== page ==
Yet again I forgot to move my knife to my checked luggage. “But it’s a paper knife. For cutting open the pages of a book,” I explained to the security officer bent over my carry-on.
“I don’t care what you cut with it, m’am; you aren’t taking that knife on this plane.”
“If I don’t have it, I make it,” Hugh Barclay says, sawing a groove into the body of a letter A so he can insert a short sliver of lead to create an accented vowel. “What else is a person to do?”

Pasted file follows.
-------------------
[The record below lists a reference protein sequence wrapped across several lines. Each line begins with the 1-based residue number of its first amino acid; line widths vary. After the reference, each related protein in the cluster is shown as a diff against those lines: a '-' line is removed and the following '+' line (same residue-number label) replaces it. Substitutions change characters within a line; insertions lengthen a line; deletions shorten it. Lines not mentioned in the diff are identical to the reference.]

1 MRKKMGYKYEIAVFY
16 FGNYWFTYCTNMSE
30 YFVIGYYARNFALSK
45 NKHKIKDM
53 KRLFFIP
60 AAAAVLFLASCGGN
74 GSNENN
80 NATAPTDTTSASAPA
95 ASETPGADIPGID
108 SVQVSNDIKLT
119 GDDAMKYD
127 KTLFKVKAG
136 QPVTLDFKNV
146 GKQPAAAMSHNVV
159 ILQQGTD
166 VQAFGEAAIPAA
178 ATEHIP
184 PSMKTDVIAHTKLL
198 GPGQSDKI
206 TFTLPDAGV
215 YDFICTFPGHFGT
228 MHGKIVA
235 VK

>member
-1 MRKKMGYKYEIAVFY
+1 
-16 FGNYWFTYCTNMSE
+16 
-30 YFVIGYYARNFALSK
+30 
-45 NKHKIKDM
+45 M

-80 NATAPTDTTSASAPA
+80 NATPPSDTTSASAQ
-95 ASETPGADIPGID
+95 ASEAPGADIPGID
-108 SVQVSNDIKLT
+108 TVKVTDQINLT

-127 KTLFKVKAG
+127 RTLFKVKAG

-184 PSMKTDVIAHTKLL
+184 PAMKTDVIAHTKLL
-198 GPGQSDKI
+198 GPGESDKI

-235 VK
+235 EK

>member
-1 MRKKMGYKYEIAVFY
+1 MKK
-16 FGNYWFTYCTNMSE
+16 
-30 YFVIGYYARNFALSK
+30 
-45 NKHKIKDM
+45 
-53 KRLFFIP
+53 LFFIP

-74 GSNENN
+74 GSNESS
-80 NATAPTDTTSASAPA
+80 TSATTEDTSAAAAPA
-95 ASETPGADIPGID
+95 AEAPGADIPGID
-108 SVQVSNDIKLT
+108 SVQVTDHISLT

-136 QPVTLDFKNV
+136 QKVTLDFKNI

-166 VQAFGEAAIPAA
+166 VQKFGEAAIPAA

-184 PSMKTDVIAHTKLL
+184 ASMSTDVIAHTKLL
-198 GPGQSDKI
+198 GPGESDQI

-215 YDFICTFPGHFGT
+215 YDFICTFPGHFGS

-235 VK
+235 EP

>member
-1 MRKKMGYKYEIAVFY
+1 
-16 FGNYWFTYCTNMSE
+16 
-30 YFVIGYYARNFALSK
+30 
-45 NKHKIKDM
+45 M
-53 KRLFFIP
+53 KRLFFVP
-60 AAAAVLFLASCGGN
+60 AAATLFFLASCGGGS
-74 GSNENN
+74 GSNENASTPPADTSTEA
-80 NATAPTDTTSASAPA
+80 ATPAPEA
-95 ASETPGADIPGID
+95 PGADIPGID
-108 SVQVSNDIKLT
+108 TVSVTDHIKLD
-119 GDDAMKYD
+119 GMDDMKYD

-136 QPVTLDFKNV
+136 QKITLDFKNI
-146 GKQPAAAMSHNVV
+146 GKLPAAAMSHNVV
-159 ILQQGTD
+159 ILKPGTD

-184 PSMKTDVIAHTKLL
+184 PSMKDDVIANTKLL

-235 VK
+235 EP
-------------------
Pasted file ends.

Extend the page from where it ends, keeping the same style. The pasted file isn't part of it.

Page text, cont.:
Paper is not forever: it can be burned, cut, torn, crumpled, lost; it can rot, discolour, disintegrate; be eaten away by mice and mould. Even so, it is more enduring than what we think or what we say. It has the strength to carry words across vast landscapes and through millennia, from one person to hundreds, thousands, even millions. Read more